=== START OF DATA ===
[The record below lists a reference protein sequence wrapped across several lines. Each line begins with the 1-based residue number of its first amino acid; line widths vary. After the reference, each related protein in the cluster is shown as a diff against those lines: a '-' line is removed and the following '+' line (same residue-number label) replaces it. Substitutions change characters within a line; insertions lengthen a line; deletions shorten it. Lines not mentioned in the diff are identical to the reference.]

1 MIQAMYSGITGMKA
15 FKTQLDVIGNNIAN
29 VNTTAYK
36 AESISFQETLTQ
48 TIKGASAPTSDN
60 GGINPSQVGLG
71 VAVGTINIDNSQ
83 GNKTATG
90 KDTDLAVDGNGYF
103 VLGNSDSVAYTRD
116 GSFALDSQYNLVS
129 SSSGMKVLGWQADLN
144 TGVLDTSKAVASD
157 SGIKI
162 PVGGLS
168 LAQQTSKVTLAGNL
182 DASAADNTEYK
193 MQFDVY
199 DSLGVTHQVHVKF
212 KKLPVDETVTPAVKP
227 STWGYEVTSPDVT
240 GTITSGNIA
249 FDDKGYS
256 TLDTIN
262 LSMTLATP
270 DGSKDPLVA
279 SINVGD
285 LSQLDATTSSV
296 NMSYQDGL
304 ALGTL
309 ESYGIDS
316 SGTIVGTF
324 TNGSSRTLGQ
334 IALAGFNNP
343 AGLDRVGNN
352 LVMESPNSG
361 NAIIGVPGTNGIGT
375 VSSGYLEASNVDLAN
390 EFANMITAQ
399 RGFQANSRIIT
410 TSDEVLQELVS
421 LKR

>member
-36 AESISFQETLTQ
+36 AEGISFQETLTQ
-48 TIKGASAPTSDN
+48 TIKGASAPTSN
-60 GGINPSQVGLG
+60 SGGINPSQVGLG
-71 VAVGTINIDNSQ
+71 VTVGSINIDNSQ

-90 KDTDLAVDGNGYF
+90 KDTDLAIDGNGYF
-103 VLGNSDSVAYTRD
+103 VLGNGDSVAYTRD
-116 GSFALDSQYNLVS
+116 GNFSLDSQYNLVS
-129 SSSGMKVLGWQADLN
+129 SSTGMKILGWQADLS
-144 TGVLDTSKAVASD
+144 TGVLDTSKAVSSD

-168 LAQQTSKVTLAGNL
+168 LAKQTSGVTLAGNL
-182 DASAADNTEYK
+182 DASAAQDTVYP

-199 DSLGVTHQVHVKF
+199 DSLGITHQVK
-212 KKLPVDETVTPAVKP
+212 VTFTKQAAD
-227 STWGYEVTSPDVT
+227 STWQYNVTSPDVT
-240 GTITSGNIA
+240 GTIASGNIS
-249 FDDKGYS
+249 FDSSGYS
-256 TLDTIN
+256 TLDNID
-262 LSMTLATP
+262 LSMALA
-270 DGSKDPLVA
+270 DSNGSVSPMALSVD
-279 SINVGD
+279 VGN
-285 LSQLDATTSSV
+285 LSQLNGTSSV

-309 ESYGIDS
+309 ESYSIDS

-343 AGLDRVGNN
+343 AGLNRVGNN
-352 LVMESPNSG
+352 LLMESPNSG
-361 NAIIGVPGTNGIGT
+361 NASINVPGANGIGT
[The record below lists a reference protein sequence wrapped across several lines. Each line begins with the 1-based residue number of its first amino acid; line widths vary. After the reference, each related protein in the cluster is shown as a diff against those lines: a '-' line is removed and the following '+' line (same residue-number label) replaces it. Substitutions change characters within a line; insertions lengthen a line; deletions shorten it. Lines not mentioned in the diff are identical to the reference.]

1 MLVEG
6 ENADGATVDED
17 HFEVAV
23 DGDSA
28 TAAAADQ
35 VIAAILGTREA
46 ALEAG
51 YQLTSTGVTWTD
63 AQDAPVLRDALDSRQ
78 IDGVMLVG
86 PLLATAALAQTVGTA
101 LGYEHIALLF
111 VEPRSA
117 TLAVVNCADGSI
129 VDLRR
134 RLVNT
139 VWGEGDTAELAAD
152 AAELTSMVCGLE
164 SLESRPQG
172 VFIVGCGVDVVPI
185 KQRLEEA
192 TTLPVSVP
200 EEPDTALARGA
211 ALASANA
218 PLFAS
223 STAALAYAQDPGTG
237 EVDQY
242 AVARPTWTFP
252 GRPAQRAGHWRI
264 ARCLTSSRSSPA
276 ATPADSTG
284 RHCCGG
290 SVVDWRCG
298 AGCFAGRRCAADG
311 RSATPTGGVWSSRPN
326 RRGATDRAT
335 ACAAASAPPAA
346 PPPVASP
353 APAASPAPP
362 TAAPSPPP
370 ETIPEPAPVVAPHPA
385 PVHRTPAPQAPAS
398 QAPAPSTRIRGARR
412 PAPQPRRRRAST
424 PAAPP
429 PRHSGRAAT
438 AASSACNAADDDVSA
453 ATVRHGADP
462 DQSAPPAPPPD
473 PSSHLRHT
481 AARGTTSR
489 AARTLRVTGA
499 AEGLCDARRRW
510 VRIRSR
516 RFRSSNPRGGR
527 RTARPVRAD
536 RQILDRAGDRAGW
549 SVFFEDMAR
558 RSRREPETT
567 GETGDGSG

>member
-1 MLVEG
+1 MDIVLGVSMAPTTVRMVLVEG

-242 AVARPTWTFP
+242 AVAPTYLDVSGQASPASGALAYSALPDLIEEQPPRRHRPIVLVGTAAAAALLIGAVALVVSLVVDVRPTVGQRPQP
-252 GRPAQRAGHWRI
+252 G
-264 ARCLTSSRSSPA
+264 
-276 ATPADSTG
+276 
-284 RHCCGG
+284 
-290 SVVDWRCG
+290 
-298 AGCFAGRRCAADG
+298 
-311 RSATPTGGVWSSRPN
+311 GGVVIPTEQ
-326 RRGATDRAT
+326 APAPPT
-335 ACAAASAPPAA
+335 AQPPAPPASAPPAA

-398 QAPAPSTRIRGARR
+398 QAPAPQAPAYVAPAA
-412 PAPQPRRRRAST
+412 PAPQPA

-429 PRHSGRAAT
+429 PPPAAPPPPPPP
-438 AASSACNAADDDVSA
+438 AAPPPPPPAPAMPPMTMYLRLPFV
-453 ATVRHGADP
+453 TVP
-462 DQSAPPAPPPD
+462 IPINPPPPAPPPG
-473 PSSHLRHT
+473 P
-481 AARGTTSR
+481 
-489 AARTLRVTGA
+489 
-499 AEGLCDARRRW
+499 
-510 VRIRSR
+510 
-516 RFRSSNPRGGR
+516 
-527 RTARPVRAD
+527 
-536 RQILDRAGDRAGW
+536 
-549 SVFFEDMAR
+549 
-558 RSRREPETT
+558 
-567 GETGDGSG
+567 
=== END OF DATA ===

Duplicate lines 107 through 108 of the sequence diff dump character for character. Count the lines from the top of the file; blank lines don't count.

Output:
101 LGYEHIALLF
111 VEPRSA